5 Diuretics: Increase output of urine Primary indications are hypertension and mobilization of edematous fluid (e.g. kidney problems, heart failure, cirrhosis, ) Basic mechanism: Block reabsorption of sodium and chloride => water will also stay in the nephron Diuretics that work on the earlier nephron have greatest effect, since they are able to block more sodium and chloride reabsorption

6 Diuretics: Renal Pharmacology Carbonic anhydrase inhibitors: Azetazolamide Can trigger metabolic acidosis Not in use as diuretic anymore Primary indications is glaucoma (prevents production of aequous humor) Dorzolamide CA-inhibitors are sulfonamides => cross-allergenic with antibiotics etc.

7 Diuretics: Renal Pharmacology Loop diuretics (= high ceiling diuretics): Strong, but brief diuresis (within 1 hr, lasts ~ 4hrs) Used for moderate to severe fluid retention and hypertension Most potent diuretics available Act by inhibiting the Na + /K + /2Cl - symporter in the ascending limb in the loop of Henle Major side effects: loss of K + (and Ca ++ and Mg ++ ) Furosemide Bumetanide Torasemide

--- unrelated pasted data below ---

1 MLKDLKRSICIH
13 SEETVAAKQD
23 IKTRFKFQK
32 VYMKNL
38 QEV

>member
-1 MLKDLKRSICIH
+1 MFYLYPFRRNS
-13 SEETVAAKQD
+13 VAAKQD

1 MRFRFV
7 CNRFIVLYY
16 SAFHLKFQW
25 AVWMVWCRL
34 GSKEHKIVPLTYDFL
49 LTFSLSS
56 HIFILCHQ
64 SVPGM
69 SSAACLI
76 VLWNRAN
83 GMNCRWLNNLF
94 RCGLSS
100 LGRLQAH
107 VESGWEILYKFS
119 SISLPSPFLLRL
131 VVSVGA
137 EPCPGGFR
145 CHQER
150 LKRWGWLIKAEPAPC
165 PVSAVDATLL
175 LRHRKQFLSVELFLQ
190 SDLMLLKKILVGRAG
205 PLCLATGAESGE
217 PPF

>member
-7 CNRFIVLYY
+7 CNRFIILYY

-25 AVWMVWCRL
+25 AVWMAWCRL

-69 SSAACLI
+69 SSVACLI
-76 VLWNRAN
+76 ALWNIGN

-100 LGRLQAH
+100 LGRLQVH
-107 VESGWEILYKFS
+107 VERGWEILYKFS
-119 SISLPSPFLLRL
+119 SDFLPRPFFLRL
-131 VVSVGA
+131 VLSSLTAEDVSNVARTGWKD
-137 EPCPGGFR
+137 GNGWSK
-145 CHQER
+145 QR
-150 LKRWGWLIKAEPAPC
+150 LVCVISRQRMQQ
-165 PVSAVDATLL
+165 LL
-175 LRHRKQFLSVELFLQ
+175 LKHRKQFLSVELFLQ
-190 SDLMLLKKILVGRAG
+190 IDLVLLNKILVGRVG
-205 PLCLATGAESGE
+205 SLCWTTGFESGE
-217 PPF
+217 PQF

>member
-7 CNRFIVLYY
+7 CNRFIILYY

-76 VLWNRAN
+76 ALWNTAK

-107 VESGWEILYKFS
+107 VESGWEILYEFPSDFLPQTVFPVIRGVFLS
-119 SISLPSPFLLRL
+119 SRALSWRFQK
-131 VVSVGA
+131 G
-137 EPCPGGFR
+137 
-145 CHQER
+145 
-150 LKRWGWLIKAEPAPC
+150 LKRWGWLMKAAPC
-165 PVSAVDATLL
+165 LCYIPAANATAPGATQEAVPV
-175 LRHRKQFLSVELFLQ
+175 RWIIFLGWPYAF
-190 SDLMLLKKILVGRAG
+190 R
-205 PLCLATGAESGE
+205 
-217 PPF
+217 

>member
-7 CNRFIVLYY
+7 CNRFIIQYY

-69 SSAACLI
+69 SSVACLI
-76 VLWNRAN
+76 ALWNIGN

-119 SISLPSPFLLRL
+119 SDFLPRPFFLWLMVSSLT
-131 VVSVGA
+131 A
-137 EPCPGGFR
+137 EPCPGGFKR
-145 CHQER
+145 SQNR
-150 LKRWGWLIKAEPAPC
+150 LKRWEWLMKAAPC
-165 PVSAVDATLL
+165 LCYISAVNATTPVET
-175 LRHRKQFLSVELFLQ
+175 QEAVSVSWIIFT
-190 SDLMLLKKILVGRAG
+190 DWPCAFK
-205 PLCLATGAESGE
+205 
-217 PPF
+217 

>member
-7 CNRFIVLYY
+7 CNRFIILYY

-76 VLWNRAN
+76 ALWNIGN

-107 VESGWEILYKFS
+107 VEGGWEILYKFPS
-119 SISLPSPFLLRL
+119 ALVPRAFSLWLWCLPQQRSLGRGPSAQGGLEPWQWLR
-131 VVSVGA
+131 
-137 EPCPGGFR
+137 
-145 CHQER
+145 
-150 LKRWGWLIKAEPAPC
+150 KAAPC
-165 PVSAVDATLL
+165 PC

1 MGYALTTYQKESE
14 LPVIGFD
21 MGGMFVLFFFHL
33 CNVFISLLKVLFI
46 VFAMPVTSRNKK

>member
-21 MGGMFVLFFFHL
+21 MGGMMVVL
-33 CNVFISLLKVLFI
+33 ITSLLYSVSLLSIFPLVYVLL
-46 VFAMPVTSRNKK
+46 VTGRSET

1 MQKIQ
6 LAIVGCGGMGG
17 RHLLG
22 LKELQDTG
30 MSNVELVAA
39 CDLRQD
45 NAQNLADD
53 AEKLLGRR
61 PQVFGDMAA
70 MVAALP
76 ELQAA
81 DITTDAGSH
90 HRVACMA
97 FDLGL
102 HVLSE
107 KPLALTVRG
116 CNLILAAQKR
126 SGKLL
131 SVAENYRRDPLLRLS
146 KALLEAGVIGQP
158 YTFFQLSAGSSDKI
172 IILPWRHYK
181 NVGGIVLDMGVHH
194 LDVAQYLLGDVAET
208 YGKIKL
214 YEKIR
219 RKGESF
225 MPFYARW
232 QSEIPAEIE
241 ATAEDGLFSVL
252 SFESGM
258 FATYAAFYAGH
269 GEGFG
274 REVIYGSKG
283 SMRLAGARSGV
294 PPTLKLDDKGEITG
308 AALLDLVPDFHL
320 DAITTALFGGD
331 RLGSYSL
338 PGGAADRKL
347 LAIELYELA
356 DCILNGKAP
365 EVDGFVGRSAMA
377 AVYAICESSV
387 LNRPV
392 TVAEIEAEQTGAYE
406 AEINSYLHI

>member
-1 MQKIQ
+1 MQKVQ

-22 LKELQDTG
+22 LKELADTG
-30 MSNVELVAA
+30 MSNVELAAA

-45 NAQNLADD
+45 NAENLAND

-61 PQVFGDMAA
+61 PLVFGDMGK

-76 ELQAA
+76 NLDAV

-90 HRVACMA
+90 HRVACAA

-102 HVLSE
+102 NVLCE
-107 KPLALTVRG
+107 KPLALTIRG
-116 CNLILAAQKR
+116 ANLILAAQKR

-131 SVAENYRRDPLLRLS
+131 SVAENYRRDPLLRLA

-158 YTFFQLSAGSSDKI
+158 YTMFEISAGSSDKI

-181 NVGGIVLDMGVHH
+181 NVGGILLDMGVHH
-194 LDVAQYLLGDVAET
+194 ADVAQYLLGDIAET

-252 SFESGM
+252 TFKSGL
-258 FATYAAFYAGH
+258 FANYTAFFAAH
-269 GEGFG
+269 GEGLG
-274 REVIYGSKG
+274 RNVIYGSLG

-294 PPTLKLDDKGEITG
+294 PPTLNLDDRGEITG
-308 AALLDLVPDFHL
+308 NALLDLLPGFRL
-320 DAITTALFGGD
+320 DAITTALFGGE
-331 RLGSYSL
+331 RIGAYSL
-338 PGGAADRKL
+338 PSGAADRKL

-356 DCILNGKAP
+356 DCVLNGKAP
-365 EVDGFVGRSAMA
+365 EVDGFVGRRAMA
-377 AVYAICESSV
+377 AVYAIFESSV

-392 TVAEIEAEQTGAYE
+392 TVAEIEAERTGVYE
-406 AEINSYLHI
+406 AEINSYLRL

8 Diuretics: Thiazide diuretics: Renal Pharmacology Used for mild to moderate hypertension, mild heart failure, Medium potency diuretics Act by inhibiting the Na + /Cl - symporter in the distal convoluted tube Major side effects: loss of K + (and Mg ++, but not Ca ++ ) Hydrochlorothiazide Benzthiazide Cyclothiazide

9 Major side effects of these diuretics: Hypokalemia, hyponatremia, hypochloremia Hypotension and dehydration Interaction with Cardiac Glycosides => Potassium can be given orally or IV or Potassium-sparing diuretics: Often used in combination with high-ceiling diuretics or thiazides due to potassium-sparing effects Produce little diuresis on their own

10 Diuretics: Potassium-sparing diuretics: Renal Pharmacology Act on the distal portion of the distal tube (where Na + is exchanged for K + ) Aldosterone promotes reabsorption of Na + in exchange for K + (transcriptionally upregulates the Na + /K + pump and sodium channels) Spironolactone Aldosterone receptor antagonist Onset of action requires several days Amiloride; Trimterene Block sodium channels Quick onset Aldosterone Spironolactone